13. Assessee incurred certain miscellaneous expenditure under the following heads and it was debited to his P & L Account: -
Sr. No.
 Particulars
Total expenses debited to P & L Account
1
Motor car expenses
 Rs. 56,362/-
2
Computer expenses
 Rs. 23,770/-
3
Travelling & conveyance expn.
 Rs. 91,152/-
4
Sundry expenses
 Rs. 22,360/-
5
Telephone and Mobile expenses
 Rs. 51,123/-
6
Rent, Rates & Taxes
 Rs. 25,000/-
7
Export Promotion expenses
 Rs. 4,03,994/-
8
Freight & Octroi
 Rs. 10,95,159/-
9
Clearing & Forwarding expenses
 Rs. 1,80,319/-
Total
 Rs. 19,49189/-
Admittedly, most of the expenditure incurred in cash was supported by self made vouchers. As regards motor car expenses, etc. personal use cannot be ruled out. Under the circumstances the A.O. disallowed 30% of the expenditure, which works out to Rs. 5,84,756/-.
14. Aggrieved by the order of the A.O. with regard to addition of Rs. 9,15,956/-, Rs. 50,000/- (+interest), Rs. 2,26,000/- (+interest) and Rs. 5,84,956/- assessee contended before the learned CIT(A) that additions made by the A.O. are arbitrary.
15. Regarding G.P. addition it was submitted that the A.O. proceeded on a total unacceptable way of gross profit calculation overlooking the fact that any hardware item’s rate cannot be consistent in every year. In particular, there was lot of fluctuation in dollar rate, which was the main reason for decrease in gross profit and added to that assessee had to sell at lower rate than the normal selling price to attract new customers and thus the A.O. was not justified in taking into consideration the gross profit of the earlier year as yardstick.
16. The learned CIT(A) observed that the assessee has not denied about non-maintenance of the day-to-day stock tally and details required for showing the trading results were also not furnished and hence the addition made by the A.O. was confirmed.
17. As regards cash credit in the name of Shri Khalid Khan and Saabia International, the case of assessee was that Shri Khalid Khan was brother of assessee and he has extended a short term unsecured loan without charging any interest. Shri Khalid Khan was also a NRI. Similarly proprietor of M/s. Saabia International was a family friend and he had extended short term loans. They are regular tax payers. They have also not charged any interest and hence the question of making any addition, in particular, towards interest does not arise.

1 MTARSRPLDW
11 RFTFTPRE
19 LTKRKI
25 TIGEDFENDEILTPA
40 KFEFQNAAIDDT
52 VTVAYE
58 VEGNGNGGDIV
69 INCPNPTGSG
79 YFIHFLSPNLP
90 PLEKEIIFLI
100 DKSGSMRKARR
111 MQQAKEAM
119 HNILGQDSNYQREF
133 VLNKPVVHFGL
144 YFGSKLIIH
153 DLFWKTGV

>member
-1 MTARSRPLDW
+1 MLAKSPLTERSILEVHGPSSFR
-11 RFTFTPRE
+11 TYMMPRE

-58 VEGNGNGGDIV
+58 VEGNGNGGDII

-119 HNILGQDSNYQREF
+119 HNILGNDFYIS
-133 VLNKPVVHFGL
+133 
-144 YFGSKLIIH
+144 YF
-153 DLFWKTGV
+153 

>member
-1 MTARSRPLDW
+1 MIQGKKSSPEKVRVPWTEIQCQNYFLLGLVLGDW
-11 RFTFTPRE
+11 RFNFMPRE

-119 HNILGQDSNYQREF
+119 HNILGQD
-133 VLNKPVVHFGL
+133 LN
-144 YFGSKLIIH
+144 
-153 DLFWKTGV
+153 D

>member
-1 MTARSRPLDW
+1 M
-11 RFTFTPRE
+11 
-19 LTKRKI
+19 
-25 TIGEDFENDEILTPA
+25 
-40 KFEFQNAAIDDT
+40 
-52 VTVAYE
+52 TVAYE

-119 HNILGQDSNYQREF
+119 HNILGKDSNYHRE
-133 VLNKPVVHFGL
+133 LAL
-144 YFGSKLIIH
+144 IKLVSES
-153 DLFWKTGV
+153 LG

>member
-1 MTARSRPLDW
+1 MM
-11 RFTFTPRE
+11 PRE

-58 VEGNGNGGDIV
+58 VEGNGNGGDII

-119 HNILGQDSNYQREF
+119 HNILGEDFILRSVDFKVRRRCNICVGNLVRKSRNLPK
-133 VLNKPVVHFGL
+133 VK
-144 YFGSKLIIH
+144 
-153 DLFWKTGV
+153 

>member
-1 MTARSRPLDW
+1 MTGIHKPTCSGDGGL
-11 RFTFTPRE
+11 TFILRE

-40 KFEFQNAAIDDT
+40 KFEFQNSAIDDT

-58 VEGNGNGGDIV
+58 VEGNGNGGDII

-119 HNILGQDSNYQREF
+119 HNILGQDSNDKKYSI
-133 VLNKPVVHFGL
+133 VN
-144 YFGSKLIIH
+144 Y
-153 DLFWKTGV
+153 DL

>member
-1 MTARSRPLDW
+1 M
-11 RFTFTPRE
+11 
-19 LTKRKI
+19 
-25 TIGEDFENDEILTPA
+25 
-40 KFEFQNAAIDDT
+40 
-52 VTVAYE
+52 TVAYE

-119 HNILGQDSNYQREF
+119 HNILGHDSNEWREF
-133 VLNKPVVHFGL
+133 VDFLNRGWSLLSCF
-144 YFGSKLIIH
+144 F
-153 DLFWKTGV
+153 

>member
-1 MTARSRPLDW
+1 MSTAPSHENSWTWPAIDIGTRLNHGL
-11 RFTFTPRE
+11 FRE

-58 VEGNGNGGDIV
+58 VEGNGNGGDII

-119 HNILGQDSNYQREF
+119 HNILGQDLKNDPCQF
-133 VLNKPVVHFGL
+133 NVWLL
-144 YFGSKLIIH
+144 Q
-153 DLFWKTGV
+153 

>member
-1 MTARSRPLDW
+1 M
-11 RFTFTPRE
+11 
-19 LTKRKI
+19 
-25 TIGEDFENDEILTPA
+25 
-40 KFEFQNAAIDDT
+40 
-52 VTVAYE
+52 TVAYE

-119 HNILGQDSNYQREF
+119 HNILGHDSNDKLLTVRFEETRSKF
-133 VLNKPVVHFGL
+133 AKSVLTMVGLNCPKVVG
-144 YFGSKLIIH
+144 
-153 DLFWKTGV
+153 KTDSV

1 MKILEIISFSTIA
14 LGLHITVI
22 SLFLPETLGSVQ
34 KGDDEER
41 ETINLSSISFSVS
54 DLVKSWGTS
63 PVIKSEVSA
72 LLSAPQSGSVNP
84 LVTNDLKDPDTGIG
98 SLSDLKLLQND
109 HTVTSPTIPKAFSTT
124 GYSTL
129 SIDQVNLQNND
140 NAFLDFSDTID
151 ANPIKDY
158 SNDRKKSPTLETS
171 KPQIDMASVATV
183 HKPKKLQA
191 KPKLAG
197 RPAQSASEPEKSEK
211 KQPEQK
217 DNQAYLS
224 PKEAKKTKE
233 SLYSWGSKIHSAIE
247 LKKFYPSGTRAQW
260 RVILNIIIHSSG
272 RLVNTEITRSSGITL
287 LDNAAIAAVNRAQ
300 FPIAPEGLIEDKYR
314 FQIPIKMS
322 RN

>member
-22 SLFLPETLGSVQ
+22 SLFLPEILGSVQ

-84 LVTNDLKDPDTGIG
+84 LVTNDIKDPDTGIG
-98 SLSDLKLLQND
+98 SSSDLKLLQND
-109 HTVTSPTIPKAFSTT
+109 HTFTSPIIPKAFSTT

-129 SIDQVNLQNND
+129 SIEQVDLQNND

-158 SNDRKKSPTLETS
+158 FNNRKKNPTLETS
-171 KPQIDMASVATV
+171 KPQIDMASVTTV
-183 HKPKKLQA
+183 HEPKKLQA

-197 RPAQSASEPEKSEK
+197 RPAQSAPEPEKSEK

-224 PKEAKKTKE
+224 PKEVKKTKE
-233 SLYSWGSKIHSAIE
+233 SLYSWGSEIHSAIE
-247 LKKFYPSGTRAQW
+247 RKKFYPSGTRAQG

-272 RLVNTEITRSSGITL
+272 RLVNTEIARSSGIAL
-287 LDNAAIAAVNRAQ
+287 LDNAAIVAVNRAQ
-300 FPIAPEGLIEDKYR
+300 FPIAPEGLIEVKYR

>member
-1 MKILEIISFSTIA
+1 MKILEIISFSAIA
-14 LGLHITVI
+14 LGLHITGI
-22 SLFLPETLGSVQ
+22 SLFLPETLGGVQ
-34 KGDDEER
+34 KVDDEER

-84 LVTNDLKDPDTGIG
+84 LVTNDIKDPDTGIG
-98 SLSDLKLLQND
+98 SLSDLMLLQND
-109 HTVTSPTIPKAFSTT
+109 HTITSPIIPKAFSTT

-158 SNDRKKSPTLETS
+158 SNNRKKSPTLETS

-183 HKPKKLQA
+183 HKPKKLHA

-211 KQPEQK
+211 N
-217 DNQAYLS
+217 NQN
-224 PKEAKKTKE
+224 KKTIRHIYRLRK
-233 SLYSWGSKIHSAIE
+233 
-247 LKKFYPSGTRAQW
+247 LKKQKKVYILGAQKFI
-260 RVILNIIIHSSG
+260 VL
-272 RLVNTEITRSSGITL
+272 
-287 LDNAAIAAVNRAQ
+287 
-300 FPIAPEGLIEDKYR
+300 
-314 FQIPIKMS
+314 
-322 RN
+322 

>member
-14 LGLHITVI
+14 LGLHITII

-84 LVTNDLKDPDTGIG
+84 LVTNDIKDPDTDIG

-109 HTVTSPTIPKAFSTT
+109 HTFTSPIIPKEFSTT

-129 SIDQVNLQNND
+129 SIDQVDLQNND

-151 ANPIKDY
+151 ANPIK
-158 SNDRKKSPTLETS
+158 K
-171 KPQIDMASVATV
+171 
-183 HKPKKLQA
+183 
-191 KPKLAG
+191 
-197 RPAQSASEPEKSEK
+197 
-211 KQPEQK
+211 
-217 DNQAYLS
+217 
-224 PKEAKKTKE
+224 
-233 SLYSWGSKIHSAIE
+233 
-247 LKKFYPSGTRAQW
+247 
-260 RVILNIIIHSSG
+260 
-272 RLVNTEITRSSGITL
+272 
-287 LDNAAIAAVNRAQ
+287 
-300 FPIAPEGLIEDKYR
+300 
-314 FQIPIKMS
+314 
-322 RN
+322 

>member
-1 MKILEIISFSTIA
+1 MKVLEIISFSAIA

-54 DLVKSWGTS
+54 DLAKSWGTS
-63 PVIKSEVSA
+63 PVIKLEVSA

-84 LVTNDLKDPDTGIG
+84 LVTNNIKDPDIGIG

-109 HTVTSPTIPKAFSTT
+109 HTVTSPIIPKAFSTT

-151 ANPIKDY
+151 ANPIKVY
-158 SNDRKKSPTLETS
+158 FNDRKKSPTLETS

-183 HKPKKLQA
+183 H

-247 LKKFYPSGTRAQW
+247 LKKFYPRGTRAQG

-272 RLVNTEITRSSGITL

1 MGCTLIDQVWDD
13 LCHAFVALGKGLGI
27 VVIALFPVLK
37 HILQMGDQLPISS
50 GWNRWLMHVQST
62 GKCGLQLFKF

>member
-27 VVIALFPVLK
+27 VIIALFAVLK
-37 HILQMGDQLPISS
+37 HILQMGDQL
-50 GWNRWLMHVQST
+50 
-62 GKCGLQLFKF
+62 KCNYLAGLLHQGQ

18. Before the CIT(A) assessee furnished confirmation letters and copy of passport of Shri Khalid Khan. In the case of M/s. Saabia International, the learned A.R. has furnished the PAN of its proprietor and a copy of the return of income filed for the relevant year but no bank account or further evidence was filed. The learned CIT(A) was of the view that the details with reference to the aforementioned two parties having not been furnished before the learned CIT(A), it is a fit case for making an addition under section 68 of the Act. As regards Shri Khalid Khan, he confirmed addition of Rs.50,000/- only. In other words the addition referable to the interest addition made by the A.O. was deleted by the learned CIT(A), though there was no discussion about the unreasonable method adopted by the A.O. He merely mentioned that assessee has neither paid any interest nor claimed any interest expenditure in his P & L Account. As regards the addition referable to cash credit in the name of M/s. Saabia International, a proprietary concern of Shri Mohammed Shahid Ilyas, though assessee has furnished the requisite confirmation letter along with copy of the return of income and PAN, the learned CIT(A) was of the view that in the absence of requisite bank account of the concerned party the loan cannot be stated to have been proved. He, however, mentioned a new figure of Rs. 2,00,000/- which was stated to be outstanding in the name of M/s. Saabia International and therefore confirmed the addition to the extent of Rs.2,00,000/-.
19. As regards the estimated disallowance of 30% on miscellaneous expenditure, the case of the assessee was that it is not possible to maintain bills and vouchers for verification in respect of certain expenditure since many payments were made in cash and some of the expenditure was supported by self-made vouchers. Even if an addition is called for, disallowance of 30% is on the higher side considering the circumstances of the case. The learned CIT(A) was satisfied with the submission of assessee and hence restricted the disallowance to 10% of the expenditure which works out to Rs. 1,94,918/-.
20. Though assessee did not prefer any appeal on the aforementioned additions, since Revenue has preferred an appeal, by way of a cross objection assessee challenged the order of the CIT(A) wherein it was contended that addition of Rs. 9,15,956/- referable to estimation of G.P. is not justified, addition of Rs. 2,50,000/- towards cash credit is not in accordance with law and addition of Rs. 1,94,918/- by way of adhoc disallowance deserves to be deleted.
21. The appeal filed the Revenue as well as the cross objections filed by assessee are taken up. We have heard the learned D.R. and the learned counsel appeared on behalf of the assessee and carefully perused the record. The only issue urged in Revenue’s appeal is with reference to unexplained cash credit in the name of Mr. Afzal Khan Mahadik. The learned D.R. strongly relied upon the order passed by the A.O. to submit that addition of Rs. 28,69,319/- ought to have been confirmed by the CIT(A) under section 68 of the Act and further contended that the learned CIT(A) was not justified in taking into consideration additional evidence in the form of confirmation letters, etc.; No opportunity was given to the A.O.